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Not your average school camp

Earlier this month, ACG Tauranga’s Year 10 cohort experienced an action-packed school camp. The experience proved to be a high-octane and camaraderie filled event while also delivering some invaluable life lessons.
ACG Tauranga’s Year 10 cohort recently experienced “the best camp ever”

From virtual reality games and a murder mystery theme night to meal planning and even grocery shopping, ACG Tauranga’s recent Year 10 camp was deemed by its participants to be “the best camp ever”.

Held at Ohope Beach Christian Camp earlier this month, the three-day and two-night trip was designed to strengthen student bonds, and according to teacher and camp coordinator Nicky Gawler, it achieved all that and more.

“The purpose of this particular camp was to encourage students to support each other through different experiences,” says Nicky. “The Year 10s are a lovely inclusive group of students, and it’s important that these bonds continue to flourish as they mature both academically and as young people.”

Student Alexa Bishop loved the opportunity to connect with her fellow students outside of the classroom.

“The camp was really good,” she says. “There was a good balance of activities, and we still had plenty of time to hang out with each other. We are an inclusive group as a whole. Despite having different friendship groups, we’re all really happy for anyone to join in with what we’re doing. This isn’t anything new, but it’s nice to see it continued in a different setting.”

And with only 25 students in the group, this year’s camp-goers were treated to something a little different.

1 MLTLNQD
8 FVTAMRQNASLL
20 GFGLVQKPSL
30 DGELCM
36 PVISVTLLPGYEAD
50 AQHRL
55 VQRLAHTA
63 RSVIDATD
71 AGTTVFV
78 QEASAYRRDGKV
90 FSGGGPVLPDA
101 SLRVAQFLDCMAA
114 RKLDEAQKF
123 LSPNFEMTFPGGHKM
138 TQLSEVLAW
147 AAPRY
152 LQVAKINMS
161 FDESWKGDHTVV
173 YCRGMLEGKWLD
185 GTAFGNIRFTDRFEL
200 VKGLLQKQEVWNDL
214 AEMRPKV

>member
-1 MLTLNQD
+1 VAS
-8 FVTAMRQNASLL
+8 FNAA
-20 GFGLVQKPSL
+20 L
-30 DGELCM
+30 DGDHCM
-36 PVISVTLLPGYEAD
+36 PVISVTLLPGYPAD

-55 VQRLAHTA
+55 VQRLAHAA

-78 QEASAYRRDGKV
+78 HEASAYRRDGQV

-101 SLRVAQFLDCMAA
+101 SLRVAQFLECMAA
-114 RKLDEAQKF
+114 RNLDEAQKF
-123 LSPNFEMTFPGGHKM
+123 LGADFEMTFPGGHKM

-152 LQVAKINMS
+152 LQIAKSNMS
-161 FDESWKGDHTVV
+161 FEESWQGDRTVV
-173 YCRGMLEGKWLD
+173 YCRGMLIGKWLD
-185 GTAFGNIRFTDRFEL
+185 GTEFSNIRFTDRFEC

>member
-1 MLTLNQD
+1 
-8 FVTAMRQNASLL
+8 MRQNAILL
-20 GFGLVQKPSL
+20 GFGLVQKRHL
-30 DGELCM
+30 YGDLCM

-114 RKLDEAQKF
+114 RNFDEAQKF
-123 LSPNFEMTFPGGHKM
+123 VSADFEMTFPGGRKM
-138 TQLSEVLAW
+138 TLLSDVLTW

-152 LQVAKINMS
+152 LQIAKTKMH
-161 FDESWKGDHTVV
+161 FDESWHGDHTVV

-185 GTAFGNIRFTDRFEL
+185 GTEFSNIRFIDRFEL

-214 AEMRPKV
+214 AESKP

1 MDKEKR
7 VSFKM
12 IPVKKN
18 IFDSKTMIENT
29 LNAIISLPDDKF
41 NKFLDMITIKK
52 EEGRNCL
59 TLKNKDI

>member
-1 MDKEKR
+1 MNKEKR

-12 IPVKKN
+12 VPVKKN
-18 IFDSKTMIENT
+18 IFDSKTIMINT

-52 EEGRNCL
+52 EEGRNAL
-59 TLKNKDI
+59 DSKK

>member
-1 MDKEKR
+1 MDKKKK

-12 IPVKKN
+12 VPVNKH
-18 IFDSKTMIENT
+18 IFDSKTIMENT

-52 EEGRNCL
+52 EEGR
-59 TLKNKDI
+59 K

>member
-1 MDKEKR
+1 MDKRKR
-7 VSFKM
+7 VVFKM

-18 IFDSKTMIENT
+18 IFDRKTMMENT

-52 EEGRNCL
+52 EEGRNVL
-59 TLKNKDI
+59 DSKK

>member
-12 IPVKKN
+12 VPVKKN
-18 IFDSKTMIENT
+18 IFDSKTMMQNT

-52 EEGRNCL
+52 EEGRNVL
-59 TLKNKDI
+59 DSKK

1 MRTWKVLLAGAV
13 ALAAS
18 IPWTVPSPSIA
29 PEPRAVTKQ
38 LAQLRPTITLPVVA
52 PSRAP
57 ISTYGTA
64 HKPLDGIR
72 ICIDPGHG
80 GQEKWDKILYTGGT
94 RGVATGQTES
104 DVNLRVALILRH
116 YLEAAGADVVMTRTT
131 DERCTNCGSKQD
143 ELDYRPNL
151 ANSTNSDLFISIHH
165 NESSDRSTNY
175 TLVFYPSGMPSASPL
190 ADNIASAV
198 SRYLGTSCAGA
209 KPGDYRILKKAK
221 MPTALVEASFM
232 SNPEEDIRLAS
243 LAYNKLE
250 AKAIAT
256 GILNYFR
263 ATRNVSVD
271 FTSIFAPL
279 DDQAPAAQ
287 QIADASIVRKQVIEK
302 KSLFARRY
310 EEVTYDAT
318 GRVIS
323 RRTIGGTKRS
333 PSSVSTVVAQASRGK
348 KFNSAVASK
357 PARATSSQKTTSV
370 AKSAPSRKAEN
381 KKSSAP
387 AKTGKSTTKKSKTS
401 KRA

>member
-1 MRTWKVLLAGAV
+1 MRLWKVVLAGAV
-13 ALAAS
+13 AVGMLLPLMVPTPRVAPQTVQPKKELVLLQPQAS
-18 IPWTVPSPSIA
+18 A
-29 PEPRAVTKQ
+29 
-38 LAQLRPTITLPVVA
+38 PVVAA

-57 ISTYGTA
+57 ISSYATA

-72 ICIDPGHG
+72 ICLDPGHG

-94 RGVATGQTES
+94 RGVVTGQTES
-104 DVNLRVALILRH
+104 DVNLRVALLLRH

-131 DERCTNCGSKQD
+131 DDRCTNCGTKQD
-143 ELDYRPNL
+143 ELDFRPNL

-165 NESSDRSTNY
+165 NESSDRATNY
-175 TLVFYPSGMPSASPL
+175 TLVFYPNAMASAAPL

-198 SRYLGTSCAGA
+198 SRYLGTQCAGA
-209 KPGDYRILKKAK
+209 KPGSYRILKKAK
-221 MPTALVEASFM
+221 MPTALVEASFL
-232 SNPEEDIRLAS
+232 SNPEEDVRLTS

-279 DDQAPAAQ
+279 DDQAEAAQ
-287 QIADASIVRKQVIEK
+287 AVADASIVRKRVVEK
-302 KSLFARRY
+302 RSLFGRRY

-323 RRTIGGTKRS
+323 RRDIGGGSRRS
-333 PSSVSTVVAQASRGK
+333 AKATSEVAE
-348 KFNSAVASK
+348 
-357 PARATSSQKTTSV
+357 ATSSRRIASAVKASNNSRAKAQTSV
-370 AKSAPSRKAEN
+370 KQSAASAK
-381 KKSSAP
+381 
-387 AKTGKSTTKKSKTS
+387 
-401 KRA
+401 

Nicky explains, “Because we are such a small group, I wanted to give the students more ownership of their camp experience this year. So while I planned their core activities, they were able to approve the activity list, decide on their characters for the murder mystery night and choose who they were sharing cabins with.”

Not only that, but students were responsible for keeping their cabins clean and tidy, and also had to plan and shop for all the camp meals.

“Students were split into groups, and after deciding on the menu and making a list of necessary ingredients, they were given a budget to stick to and taken shopping at PAK’nSAVE Whakatane. They had to make all their own decisions about what brands and flavours to buy, although teachers were on hand to answer any questions – such as why red, yellow and green peppers could be found in the produce section, but not black pepper!”

For Year 10 student Luke Free it was an eye-opening exercise.

“Planning for meals was a big learning curve,” says Luke. “Sending out a survey and collating the responses to decide on what was needed was an interesting experience as people’s choices were quite varied, and we needed to come up with meals everyone would like.”

It was an activity that got a big thumbs up from the parents as well.

“Since returning from camp, a couple of parents have been in touch to say thank you,” confirms Nicky. “One child went home and expressed amazement at how much food costs, and another is now keen to help with the grocery shopping.”

With the domestic tasks sorted, students immersed themselves in an action-packed few days of laser tag, drift triking, surfing, racing car simulations and virtual reality (VR) experiences. Dane Malkhasian was in his element.

“This year’s camp was amazing because we did really fun activities,” he says. “I learned how to run a murder mystery and how to surf better. Meanwhile, the VR experience taught me that I’m the only one in Year 10 that’s scared of heights, but everyone else is scared of spiders!”

In addition, students had time to scale the summit of Otanewainuku, wander among the glow worms at Ohope Scenic Reserve and soak in the Awakeri Hot Springs – and they even got to experience the very rare phenomenon of vog (volcanic fog) rolling off White Island.

“The students especially enjoyed having the chance to spend time together as a whole group outside of school,” adds Nicky. “They particularly loved the surfing and VR activities, playing the family version of Cards Against Humanity, and socialising together around the large table outside the cabins.”

But what about the teachers?

“For us, the highlights were watching the students step out of their comfort zone and succeed at activities they may not initially have been so keen on. Seeing them navigate the supermarket was also extremely entertaining!”

Shopping for supplies
Drift triking was a popular activity
As was the Kahikatea tramp
And the chance to improve their surfing